You do not, however, break into a thief’s home, kill him or her and wipe out everyone in the house. That’s what President Obama is proposing. No longer is this Administration interested in just “protection of data”; it now plans to pre-emptively attack data operations and Internet systems in other countries. The non-euphemistic term for this kind of “offensive strategy” is hacking and hacking takes two forms: data theft and disruption of service. In other words, the government plans to do what it throws people in jail for doing.

Clearly, this isn’t only about data theft or service disruption. It’s entwined with the political conflicts Washington has with other countries like China and Iran. The Internet is now another battlefield and this offensive strategy gives our government another weapon in its ceaseless war on the world.

While this weapon might sound benign, almost game-like, compared to other military adventures, it is actually a vicious and punishing strategy promising a festival of unavoidable collateral damage.

A “cyber offensive” can target just about anything in a country (like the computers running an Iranian power plant) and, depending on how the Internet systems are inter-connected, almost automatically cut service to people, schools, hospitals, security services and governments themselves. This is the digital version of nuclear warfare, horrific for its impact and its fundamental immorality.

When the announcements were made, the mainstream media flew into a frenzy of evaluation and analysis. Is this cyber threat real, commentators asked? Most of them found that, at this point, it isn’t. But that’s not the point and it isn’t the real threat.

The carefully planned and coordinated Clapper/Alexander testimony provides a pretext for the array of repressive Internet-governing laws, strategies and programs the Administration already has in place. Their purpose is a ratcheting control of the Internet by the government, a redefinition of our constitutional rights and the eviscerating of our, and the world’s, freedoms. Now, with this “cyber war” scenario, these measures can be more easily defended and made permanent.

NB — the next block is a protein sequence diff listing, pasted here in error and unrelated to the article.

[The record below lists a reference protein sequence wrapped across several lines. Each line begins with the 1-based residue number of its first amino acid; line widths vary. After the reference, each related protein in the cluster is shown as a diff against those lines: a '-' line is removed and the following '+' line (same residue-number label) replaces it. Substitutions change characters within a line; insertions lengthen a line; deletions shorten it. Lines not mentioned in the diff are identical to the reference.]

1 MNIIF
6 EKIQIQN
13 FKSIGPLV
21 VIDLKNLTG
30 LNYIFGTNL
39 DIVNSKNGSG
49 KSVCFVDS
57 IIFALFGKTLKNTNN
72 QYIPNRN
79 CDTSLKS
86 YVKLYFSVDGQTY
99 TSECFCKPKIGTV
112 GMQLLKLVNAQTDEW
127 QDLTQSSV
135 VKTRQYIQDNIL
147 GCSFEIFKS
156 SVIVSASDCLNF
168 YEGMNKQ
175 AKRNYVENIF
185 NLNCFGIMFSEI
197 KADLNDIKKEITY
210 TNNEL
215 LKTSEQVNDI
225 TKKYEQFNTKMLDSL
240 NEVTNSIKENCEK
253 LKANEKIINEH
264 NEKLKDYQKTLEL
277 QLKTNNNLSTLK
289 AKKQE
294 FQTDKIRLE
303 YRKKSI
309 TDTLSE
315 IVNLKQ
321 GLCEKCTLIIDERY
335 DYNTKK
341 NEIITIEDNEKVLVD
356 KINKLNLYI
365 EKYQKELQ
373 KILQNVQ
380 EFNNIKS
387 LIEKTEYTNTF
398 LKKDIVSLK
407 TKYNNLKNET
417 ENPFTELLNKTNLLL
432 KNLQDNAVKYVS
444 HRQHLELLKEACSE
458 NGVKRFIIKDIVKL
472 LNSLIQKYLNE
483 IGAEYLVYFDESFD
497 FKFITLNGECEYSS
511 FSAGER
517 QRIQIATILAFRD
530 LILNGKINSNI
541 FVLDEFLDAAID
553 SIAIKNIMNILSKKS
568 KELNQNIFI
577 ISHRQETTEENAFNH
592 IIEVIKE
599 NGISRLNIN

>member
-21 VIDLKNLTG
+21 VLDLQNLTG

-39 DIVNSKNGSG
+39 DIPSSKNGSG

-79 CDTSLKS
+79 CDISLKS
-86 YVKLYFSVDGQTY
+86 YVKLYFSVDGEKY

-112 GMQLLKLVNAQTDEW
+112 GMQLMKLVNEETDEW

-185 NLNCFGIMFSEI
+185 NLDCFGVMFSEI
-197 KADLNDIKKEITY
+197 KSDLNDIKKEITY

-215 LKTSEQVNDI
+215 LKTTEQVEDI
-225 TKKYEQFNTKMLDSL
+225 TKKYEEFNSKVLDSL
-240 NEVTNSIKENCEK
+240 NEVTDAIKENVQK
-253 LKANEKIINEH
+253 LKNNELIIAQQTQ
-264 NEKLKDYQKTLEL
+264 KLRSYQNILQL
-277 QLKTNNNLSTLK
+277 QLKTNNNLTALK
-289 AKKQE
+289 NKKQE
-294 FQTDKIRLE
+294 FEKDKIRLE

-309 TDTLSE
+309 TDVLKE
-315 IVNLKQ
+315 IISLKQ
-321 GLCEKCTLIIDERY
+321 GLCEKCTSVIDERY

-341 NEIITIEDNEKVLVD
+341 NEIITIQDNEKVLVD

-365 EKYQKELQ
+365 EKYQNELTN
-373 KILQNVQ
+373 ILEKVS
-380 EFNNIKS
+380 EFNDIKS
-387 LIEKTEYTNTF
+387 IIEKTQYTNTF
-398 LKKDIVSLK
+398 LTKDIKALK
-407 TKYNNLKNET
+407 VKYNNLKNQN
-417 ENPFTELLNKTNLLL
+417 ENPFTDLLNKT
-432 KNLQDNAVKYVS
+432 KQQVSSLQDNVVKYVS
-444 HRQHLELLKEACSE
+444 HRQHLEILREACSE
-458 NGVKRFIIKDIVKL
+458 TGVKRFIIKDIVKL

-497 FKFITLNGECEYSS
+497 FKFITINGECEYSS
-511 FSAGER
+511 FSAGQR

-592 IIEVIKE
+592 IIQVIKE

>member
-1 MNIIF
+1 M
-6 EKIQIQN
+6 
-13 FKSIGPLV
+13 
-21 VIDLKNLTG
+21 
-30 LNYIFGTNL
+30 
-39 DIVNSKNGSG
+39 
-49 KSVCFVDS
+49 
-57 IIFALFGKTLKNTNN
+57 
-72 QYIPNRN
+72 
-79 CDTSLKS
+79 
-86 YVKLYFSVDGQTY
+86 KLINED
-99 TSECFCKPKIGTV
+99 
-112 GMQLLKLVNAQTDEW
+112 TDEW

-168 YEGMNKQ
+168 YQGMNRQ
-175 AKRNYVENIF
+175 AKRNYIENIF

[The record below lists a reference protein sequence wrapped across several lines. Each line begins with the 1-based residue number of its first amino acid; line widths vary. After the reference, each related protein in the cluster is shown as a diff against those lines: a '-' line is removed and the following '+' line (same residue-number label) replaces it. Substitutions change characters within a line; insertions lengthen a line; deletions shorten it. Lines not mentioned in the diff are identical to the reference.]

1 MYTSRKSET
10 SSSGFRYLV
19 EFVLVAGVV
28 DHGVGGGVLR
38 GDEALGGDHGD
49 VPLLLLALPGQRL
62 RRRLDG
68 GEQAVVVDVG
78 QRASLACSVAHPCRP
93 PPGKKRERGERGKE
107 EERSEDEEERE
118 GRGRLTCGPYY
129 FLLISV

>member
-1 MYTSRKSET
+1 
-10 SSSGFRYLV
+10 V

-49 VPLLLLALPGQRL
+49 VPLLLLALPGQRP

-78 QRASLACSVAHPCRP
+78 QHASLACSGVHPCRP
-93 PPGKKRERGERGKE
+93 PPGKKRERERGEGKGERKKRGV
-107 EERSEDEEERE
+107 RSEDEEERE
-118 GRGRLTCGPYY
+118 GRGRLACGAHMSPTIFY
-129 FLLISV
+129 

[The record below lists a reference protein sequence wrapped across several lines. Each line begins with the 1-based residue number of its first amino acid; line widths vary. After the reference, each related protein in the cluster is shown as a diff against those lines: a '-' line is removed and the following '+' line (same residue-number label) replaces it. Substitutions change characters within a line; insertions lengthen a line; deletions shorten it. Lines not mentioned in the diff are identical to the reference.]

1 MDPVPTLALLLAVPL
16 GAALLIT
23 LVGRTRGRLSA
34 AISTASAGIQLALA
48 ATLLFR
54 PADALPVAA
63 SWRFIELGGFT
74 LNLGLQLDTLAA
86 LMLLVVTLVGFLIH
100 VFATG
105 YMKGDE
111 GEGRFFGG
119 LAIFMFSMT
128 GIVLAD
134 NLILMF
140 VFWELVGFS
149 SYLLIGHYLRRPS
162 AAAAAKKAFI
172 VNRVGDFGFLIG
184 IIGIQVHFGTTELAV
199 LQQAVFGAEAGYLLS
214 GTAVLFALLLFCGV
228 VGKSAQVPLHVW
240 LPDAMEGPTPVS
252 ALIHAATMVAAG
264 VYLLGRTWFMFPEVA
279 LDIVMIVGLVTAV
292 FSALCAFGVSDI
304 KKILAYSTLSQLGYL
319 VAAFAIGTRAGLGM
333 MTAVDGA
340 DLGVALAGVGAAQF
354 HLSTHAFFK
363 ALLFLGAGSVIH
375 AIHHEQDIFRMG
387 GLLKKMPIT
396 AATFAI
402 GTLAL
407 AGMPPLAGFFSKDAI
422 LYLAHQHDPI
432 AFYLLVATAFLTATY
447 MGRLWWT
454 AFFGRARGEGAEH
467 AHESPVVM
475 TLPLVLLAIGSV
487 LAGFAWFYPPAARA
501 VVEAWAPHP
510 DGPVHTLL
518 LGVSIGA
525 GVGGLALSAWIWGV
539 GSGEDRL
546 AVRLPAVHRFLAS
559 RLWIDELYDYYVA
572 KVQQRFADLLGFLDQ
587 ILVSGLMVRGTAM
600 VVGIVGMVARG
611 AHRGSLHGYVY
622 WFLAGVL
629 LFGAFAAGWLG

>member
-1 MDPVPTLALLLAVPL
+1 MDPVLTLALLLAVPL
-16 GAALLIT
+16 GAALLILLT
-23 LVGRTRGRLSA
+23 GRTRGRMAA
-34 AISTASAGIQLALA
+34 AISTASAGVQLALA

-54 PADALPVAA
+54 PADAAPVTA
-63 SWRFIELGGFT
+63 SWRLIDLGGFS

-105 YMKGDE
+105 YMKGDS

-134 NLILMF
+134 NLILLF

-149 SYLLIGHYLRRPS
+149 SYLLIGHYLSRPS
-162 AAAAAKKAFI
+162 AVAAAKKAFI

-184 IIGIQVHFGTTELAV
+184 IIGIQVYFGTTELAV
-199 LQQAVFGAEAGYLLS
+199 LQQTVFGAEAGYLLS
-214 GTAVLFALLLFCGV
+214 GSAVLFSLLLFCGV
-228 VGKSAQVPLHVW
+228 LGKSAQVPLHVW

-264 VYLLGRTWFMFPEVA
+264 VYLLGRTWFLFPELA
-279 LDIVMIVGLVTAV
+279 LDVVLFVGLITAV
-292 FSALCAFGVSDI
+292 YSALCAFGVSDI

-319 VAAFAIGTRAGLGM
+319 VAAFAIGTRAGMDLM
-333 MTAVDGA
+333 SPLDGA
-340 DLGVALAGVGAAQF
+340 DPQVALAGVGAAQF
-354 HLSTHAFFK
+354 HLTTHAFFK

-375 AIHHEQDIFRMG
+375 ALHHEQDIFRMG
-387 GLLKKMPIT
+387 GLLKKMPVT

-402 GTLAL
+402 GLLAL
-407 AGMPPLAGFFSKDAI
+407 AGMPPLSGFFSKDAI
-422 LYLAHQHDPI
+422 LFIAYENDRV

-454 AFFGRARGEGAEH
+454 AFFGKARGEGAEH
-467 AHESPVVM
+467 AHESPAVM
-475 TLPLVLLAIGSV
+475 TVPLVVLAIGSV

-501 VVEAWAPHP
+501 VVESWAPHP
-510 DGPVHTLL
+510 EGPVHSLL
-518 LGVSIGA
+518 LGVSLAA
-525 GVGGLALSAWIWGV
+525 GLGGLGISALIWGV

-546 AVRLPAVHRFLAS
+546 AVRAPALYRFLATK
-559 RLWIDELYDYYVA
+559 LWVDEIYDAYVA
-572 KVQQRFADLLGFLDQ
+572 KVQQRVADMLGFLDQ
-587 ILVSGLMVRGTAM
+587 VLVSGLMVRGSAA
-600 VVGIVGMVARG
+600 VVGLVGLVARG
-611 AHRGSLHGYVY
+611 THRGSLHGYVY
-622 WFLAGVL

We can group those laws and programs into three categories.

 ”Extreme Data Collection”

The Obama Administration is building a huge data center in Bluffdale, Utah whose role is to capture and store all data everyone in this country (and most of the world) transmits. You read that right.

“Flowing through its servers and routers and stored in near-bottomless databases will be all forms of communication,” wrote James Bamford in Wired Magazine, “including the complete contents of private emails, cell phone calls, and Google searches, as well as all sorts of personal data trails — parking receipts, travel itineraries, bookstore purchases, and other digital ‘pocket litter.’”

While having your entire on-line life tracked and stored in Utah is pretty creepy, the more pressing issue is how government officials plan to use this data and how they are collecting it. To mine its value, they need to order it to make searches, filtering and lists possible. You need a strategy and while Obama officials have been pretty open about what they’re building, they are closed-mouth about what they intend to do with it.

We know they are working hard on developing code-breaking technology which would allow them to read data which is super-encrypted, the last wall of privacy and protection we have. We also know that, to get this data, they have a remarkable system of surveillance that includes direct capture (capturing data from your on-line sessions), satellite surveillance and the tapping (through easily available data captures) of major information gatherers like Google and Yahoo. The fact that they plan to open this center in September, 2013 means that the intense surveillance and data gathering is in place. You are now never alone.

This is the kind of information on “the enemy” they need in a cyber-war but this information is about us and so the question pertains: who is the enemy here?

“Internet Usage Restriction”

If you’re conducting a war, you can’t have people running around the battlefield trading information and distributing it because, after all, you need secrecy. But collecting and distributing information is entirely what the Internet is about.

No reasonable person expects the entire shut-down of the Internet but the curtailment of on-line expression is now happening and getting worse, re-defining the meaning of free speech and making it an embattled concept.